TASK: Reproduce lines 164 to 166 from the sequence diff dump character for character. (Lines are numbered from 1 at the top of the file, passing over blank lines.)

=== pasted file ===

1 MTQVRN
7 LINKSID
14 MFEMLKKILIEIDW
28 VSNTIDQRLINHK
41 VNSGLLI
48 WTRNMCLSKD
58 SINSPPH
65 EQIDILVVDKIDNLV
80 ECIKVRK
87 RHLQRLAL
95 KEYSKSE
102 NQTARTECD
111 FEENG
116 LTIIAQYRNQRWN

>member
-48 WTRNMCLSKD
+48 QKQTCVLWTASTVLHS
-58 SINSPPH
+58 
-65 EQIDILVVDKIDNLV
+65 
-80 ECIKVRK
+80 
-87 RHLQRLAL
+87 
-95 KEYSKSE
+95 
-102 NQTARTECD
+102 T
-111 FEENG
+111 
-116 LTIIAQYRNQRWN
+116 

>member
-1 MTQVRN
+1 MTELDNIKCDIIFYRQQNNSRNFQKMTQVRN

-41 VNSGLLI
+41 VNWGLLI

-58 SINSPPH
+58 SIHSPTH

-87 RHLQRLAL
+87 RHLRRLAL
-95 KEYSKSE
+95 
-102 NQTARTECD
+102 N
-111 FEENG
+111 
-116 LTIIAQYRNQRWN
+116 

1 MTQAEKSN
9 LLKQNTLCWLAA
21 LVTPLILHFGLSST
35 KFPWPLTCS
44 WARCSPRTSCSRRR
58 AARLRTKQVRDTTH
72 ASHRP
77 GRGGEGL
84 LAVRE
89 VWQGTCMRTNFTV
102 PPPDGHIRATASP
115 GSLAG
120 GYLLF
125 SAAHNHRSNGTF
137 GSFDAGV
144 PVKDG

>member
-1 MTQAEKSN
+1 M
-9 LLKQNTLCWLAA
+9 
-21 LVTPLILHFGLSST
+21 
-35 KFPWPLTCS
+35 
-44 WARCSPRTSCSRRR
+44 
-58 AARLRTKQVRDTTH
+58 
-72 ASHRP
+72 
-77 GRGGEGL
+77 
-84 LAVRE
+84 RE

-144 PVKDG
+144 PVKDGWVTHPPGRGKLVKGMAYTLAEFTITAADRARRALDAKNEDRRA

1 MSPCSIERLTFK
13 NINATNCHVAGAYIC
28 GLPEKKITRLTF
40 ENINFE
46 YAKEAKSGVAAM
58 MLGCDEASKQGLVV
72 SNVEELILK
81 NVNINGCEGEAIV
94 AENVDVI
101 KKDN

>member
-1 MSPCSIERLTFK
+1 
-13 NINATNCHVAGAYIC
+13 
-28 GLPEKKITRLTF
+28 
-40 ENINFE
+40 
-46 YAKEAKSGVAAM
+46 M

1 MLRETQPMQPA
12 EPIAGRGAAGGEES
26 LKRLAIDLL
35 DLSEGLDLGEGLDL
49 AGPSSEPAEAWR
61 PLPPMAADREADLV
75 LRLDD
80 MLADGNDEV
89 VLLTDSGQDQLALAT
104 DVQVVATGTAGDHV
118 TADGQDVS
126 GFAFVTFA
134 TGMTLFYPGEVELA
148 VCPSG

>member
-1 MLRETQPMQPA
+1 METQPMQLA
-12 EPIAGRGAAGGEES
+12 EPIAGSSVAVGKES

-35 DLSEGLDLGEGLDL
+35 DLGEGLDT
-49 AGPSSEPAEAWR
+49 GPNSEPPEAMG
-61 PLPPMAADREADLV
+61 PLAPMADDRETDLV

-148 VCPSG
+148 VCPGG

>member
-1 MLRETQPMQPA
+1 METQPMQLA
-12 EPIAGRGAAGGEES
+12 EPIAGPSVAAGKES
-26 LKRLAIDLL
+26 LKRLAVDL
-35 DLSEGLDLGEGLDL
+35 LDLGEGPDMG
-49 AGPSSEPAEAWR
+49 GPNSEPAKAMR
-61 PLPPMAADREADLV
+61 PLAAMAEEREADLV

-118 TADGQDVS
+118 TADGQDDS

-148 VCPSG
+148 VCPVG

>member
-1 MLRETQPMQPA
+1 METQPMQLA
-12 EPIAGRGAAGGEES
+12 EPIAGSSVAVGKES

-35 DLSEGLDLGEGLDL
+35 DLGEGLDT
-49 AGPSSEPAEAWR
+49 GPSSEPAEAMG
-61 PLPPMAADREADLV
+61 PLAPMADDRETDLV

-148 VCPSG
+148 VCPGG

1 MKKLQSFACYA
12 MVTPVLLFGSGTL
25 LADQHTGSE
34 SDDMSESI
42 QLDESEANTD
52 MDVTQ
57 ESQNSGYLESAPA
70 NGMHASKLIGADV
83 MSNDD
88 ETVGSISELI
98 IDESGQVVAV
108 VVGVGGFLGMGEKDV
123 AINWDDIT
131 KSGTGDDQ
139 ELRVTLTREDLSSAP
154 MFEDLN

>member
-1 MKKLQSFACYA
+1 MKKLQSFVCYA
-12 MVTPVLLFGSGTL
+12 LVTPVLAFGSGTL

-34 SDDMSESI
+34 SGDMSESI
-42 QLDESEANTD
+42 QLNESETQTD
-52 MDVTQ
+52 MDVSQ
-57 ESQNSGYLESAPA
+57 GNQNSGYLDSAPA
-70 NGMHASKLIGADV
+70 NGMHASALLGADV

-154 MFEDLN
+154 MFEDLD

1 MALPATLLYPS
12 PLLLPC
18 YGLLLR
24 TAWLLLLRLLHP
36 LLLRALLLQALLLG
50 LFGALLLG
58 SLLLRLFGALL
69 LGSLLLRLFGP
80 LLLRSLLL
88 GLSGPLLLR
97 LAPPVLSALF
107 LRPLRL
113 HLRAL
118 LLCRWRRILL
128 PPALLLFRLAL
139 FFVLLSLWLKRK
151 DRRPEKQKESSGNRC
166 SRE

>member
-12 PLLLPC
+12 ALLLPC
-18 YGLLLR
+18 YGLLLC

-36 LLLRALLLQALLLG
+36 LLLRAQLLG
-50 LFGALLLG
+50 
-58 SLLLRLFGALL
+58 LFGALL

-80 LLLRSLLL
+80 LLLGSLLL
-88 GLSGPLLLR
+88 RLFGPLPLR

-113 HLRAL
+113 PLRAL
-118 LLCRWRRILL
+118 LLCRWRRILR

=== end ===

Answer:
-148 VCPSG
+148 VCPGG

1 MKKLQSFACYA